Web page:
Renault-Nissan-Daimler alliance

May 28th, 2010 § 4

Soon after the alliance was officially confirmed, Automotive News published an article called “ Brand-image killer or sensible move? Analysts debate merits of Renault-Nissan-Daimler alliance” where several quotes were posted. Among them I found interesting two comments:

“…We keep our skeptical stance on Daimler, also with regard to a possible dilution of the brand”

“Fundamentally, this is really a deal between Daimler and Renault. The number of (Nissan luxury unit) Infiniti cars that can take Daimler’s engines is extremely limited. I can’t see a clear picture of a meaningful cooperation between Nissan and Daimler. It seems Nissan has just been roped in for the money. I can appreciate the attempt by the partners to look for synergies and go into this cooperation, but when it comes down to it, you can’t help but ask, ‘Where’s the beef?’”

These are comments coming from large banks and they are biased toward the investment side of the business. As an investor, would you put your money in this alliance? Would this alliance create a profit for you?

Let’s look at this alliance now from the strict point of view of the customer. He will possibly put money in this alliance, not for an eventual profit, but for a product of it, an automobile. And the key word here is possibly.

The cost savings, compliance with the new EU CO2 and new fuel savings regulations and so on make perfect sense for an alliance up to a certain point, that point being what Michael Punzet rightly calls the dilution of the brand.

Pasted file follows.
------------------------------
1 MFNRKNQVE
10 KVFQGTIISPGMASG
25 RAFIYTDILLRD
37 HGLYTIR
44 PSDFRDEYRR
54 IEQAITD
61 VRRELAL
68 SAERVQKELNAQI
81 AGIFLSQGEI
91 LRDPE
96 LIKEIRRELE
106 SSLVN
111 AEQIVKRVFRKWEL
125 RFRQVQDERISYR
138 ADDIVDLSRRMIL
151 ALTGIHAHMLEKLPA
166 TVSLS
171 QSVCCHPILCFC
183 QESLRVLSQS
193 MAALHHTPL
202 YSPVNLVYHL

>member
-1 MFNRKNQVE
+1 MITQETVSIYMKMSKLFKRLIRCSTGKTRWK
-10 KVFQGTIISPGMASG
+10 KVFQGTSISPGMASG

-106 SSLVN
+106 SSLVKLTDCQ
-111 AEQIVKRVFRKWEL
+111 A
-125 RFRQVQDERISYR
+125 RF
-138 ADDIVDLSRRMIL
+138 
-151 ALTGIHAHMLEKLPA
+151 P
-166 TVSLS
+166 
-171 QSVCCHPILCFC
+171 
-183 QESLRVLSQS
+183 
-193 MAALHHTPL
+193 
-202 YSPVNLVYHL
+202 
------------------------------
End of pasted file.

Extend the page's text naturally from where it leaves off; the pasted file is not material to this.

Car companies are very powerful cultures, with their own particular brand image, and most of the time these cultures and their images, like water and oil, don’t mix. They don’t mix in the corporate offices and they don’t mix in the eyes of the consumers who get confused or, when it comes to the more devoted ones, disappointed. That’s because people love brands, trust them and live them.

It will be interesting to see what will come out of this alliance. Renault brings to the table the success of the dacade-old alliance with Nissan, which saved an almost bankrupt company and worked around the brands keeping their identities clean, meaningful and independent.
Daimler, on the other hand, brings the embarrassing experience with Chrysler and the struggling Smart brand. A bad experience is a bad experience and if you learn from it, it can change into a big advantage.
As a premium brand, Daimler’s greatest weakness is in the small vehicle segment and that’s where the alliance with Renault-Nissan will take effect.
Both the French and the Japanese are very strong in this segment and hope is that Daimler will know how far the collaboration should go before the brand dilution start taking place and their image will suffer.
Let’s hope Daimler will not bring out from this collaboration a Cygnet equivalent.

Doing shared work in this alliance, all three companies separately should ask themselves two questions each time they go through a new step: 1 Who am I ?,
2 What do I stand for ?
If the answer is not strong and clear and if the product they put their badge on doesn’t reflect that strong and clear message, they should not follow that trail. They’ll get lost. And currently there are enough lost brands out there. The car industry doesn’t need one or a few more.

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